d) Pressure on our local currency which is already being hit by the Covid-19 crisis in our textile and tourism sectors. This blacklisting will accentuate further pressure and most likely a free-fall of our rupee. Have a look Zimbabwe’s local currency.

f) Over the years, Mauritius has received a lot of foreign direct investments (FDI) that went into our real estate sector. I am told 60% of the annual FDI. And at the same time the Economic Development Board (EDB) has been trying to come up with a new pillar being the silver economy to attract foreign retirees to come to Mauritius. Will a French or a South African or a British citizen risk investing in real estate in Mauritius, not knowing if he or she will be able to repatriate any money out of a black listed Mauritius? Will they risk renting a house or an apartment and transferring money from Paris, London to Mauritius without causing a red flag with their banks in Europe?

I can carry on with the list of risks as it surely doesn’t end there. But this is what I would propose Honourable Minister.

(a) We need to show a strong commitment from Mauritius that we will do everything in our capacity to meet and abide by the European Commission regulations. We need to tick these five boxes required as soon as possible and not wait for 1st of October. Time is not on our side. I believe, Honourable Minister, that you personally should drive this home for us. Fly to Brussels and tell them face to face (while respecting social distancing) that you commit on behalf of Mauritius to fulfil these requirements. Look at our European counterparts in their eyes and tell them we will do it. Unfortunately you won’t be able to shake hands during the Covid-19 crisis, but your physical presence will suffice.

(b) Appoint a professional lobbyist to help you build relationship with the European Commission and also to tell you things that you might not get out of formal letters and formal exchanges from the European Commissions. You know well that corridor meetings and discussions very often tell you the truth that you might not be aware of. I am more than happy to connect you to in case you don’t have any potential lobbyist in your address book.

(c) Appoint a professional practical consultant (who comes from the international global business and banking sector) to not only advise but more importantly implement the changes that need to be done. Today with digitalisation, one can do unbelievable and unthinkable improvements in our Anti-Money-Laundering processes very rapidly. If you need help to find one, I would be happy to connect you to the professionals based in London or Paris or Singapore. They would easily fix the problem as they have been there before and have done it for others.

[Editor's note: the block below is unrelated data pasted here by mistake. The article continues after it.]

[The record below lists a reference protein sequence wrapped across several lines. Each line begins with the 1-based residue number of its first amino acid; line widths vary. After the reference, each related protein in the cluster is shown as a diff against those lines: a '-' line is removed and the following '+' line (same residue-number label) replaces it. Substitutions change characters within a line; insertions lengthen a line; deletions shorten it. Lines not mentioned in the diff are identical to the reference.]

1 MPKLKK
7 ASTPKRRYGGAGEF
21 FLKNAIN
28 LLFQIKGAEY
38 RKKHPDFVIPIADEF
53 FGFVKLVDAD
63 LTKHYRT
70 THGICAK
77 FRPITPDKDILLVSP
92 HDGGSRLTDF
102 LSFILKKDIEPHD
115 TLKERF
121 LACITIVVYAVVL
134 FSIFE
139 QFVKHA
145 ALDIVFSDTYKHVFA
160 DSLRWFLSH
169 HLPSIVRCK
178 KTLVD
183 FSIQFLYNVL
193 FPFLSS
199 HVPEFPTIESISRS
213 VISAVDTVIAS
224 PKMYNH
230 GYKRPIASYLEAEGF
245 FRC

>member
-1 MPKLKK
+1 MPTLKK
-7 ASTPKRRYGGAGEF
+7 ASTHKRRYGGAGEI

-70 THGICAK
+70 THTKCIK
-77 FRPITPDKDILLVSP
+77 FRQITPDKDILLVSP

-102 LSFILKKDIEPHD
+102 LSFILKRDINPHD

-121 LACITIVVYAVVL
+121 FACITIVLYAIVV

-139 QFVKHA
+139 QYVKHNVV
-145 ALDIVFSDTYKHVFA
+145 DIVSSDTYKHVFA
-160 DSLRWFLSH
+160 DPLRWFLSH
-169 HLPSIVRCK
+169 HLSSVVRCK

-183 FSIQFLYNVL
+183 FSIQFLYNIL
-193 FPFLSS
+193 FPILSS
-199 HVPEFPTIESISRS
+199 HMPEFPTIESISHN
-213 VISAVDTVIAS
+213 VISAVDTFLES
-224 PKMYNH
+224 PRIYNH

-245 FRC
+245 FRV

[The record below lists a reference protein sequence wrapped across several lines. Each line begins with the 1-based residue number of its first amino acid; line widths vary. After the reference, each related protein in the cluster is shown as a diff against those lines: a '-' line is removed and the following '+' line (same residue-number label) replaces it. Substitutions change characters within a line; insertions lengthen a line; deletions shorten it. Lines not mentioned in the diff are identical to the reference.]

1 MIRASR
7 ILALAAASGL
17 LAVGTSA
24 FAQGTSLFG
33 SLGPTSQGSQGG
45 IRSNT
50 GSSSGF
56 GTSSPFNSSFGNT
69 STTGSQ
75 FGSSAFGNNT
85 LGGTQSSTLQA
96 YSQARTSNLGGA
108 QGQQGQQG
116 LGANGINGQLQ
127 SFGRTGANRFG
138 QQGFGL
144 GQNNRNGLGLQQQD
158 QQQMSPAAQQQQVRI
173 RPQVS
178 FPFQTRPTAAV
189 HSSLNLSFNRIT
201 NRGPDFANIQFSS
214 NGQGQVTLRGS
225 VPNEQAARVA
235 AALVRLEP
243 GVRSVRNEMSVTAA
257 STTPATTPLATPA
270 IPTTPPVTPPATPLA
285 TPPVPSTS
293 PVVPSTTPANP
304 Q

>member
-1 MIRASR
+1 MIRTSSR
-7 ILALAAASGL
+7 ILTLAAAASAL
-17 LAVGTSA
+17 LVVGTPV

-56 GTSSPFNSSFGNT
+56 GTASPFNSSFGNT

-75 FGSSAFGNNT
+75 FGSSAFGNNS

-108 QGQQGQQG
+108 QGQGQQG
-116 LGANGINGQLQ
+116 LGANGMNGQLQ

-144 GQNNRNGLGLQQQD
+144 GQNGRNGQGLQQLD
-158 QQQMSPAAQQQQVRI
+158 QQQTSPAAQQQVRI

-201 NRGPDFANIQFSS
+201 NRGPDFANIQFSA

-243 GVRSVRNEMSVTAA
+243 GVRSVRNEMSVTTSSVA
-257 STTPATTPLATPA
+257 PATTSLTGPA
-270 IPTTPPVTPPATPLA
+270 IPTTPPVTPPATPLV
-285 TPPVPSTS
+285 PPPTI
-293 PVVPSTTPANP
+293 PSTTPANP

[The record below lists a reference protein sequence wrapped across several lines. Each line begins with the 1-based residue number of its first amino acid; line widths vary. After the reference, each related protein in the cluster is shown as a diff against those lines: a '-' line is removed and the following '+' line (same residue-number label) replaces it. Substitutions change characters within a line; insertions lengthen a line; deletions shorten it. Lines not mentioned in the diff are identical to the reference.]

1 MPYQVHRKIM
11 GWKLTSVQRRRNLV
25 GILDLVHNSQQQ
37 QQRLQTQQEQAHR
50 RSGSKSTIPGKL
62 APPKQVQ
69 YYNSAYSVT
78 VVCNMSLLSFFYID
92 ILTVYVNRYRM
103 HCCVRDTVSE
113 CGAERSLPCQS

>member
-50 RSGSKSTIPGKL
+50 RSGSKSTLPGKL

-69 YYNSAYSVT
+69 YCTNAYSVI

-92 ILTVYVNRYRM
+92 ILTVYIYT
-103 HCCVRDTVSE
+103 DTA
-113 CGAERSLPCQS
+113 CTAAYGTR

(d) High time we clean the global business sector once and for all. We have too many global management companies. I am told exceeding 120! I would suggest we need this to come down to not more than 25. What it means, is you need to instil a minimum capital requirement as high as possible to push for cleansing and also consolidation of the management companies. My experience in the banking sector in other countries, I have seen this happened where the regulator has had to force consolidation.

(e) Like I said before, Mauritius will need to get rid of these politically exposed persons as soon as possible and use this as an opportunity to demonstrate your swift actions. Mauritius means business and clean business.

(f) There are brilliant Mauritians who are in the international banking and global business sector overseas, as we say in the heart of the city of London, Dubai, Paris etc. I would suggest you try to convince a number of them to come back to Mauritius and fill in key positions on boards or executive roles of key institutions, as your advisors, or even why not ask them to philanthropically help you where you need. Why not set up an advisory council where you can include Mauritians in the financial services sector from different parts of the world. This lockdown period has showed us how Webbex, Zoom can be used to have virtual meetings all around the world. These Mauritians would give you first-hand information of how the global market reacts, and also provide you with ideas as how to rehaul the financial services sector and also how to re-energise key institutions such as the FSC amongst others. Even if you know a number of Mauritians in the financial services sector in Mauritius, it is important for you Honourable Minister to get what’s happening in the international arena by those who operate in the international arena. They are in a different league and can provide answers to a lot of our problems in a proactive manner.

I trust Honourable Minister that this letter goes in the spirt of a concerned patriot who is just sharing his views and hopefully will be heard.

Keep well and more importantly keep safe.

Your sincerely,

Kevin Teeroovengadum